Earlier today I went through my mortgage options with my mortgage broker, Lee. That was certainly fun. There’s nothing more satisfying than arranging a life time’s worth of debt. It’s liberating. Truly.
The best Mortgage Policy my Mortgage broker found for me
Currently, the best Mortgage policy he could find for me is with Northern Rock; 5.47%, fixed rate for 2 years; 25 year policy. It’s the same one he mentioned to me previously. It’s not the best deal on the market I’m sure, but it’s definately not the worst. I decided to go for it.
The Mortgage Policy I didn’t Qualify for
I noticed on his screen a deal that had a rate of 5.22% attached to it. I leaned over and pointed at his monitor and said, “what’s that deal? I want it”
Lee smirked and said, “that applies to borrowers that have a minimum of 10 properties already” I said, “ok, I guess I can apply for that one in 2 years”. Lee just laughed.
Applying for the policy
Lee will now confirm that I accept the offer with Northern Rock. If they’re in agreement, they will write to me offering me the loan.
Generally, when applying for a buy-to-let mortgage, a lot of lenders don’t take into consideration the borrower’s salary. Instead, they assess how much rent the property they’re buying can realistically achieve. The lender will then decide how much they’re willing to lend based on the rent.
Well, that’s how it should work in theory.
Tips for picking the best mortgage policy
Here are a few tips I would recommend to anyone that’s either in the process of getting a mortgage, or considering it:
- Shop around– ALWAYS shop around for the best mortgage policy. There are new products coming onto the market every day, and it’s an extremely competitive market. It literally is dog eat dog. It’s worth using a Mortgage broker, but it’s also worth independently looking for a mortgage on comparison websites like moneysupermarket.com – they often have mortgages that brokers don’t have access to.
- Don’t pay your Mortgage Broker– Mortgage brokers should NOT typically charge you. They get a commission from the actual lender. However, I’ve encountered with mortgage brokers that charge the buyer a service fee, as well as making commission from the lender.
- The Mortgage Broker– don’t feel like you have to be faithful to ONE mortgage broker. Different brokers have access to different mortgage deals. It’s well worth talking to a few brokers and see which can find you the best deal.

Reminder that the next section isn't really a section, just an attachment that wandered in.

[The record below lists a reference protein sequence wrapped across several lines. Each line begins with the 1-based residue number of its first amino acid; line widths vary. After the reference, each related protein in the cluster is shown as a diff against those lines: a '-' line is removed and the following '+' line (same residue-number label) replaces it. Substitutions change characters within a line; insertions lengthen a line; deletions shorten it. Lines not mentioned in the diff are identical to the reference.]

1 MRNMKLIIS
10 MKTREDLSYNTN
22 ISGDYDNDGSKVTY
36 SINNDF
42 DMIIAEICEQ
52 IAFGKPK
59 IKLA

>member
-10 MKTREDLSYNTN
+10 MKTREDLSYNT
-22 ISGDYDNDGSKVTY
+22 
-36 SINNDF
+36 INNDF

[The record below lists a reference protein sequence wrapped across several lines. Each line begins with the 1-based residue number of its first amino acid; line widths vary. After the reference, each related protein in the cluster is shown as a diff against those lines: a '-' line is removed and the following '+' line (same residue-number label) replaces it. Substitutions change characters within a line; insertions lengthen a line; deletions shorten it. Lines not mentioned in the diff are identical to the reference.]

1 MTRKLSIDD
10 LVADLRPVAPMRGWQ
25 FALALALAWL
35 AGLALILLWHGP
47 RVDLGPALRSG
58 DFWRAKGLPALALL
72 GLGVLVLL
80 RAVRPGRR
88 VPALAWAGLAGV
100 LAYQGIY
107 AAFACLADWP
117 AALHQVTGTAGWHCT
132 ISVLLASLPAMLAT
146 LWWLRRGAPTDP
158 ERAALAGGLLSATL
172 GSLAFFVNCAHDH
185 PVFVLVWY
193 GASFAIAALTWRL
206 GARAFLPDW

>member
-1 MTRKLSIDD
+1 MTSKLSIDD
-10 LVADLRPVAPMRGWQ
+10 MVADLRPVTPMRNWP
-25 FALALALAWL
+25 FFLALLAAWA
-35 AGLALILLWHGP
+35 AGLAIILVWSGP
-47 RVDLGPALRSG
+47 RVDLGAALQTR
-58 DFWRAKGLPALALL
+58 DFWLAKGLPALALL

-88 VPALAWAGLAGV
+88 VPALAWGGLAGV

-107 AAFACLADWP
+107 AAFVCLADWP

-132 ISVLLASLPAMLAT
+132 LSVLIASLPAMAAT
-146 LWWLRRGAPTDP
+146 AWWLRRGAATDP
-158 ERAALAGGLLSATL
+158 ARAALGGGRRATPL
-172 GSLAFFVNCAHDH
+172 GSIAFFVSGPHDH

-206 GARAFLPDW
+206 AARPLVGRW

- It’s worth using a broker– not everyone uses a broker, but they can extremely useful, especially for those that don’t understand mortgages very well. They can help you find the perfect loan offers or options to fit your needs. Most of them have a lot of money lending contacts with different offers for you to choose from.
- Interest-only or Repayment– I would advise everyone to be thoroughly familiar with the difference between an Interest-only and Repayment Mortgage
- Understand your policy– thousands of people every year struggle to pay their mortgage simply because they didn’t understand the terms and conditions of of their policy. Make sure you understand exactly what you’re taking on with your mortgage.
- Standard Variable Rate– when you’re looking at various mortgage policies, pay close attention to the lender’s Standard Variable Rate (SVR) after the fixed rate has come to an end. The SVR is the rate you will be paying AFTER the fixed rate.
- Fixed Rate– along with the SVR, pay close attention to what the fixed rate is and for how long.
- Overpayments– a lot of borrowers want to pay their mortgage off early, so they make overpayments. This is when a borrower pays extra money, usually in a lump sum, to reduce the balance. However, some lenders charge penalties for making overpayments. If you want the option of making overpayments, make sure there is no penalty fee for doing so.
- Affordable– make sure you can realistically afford your mortgage. Even if you have the intentions of renting out the property and using the rent to cover the mortgage, there may cases when your tenant defaults on rent, or you have a period where the property is vacant. Ask yourself if you will be able to cover the mortgage in those circumstances.
Disclaimer: I'm just a simple landlord blogger; I'm not qualified to give legal or financial advice. Any information I share is my opinion based on my personal experiences as an active landlord, and should never be construed as legal or professional advice. For more information, please read my full disclaimer.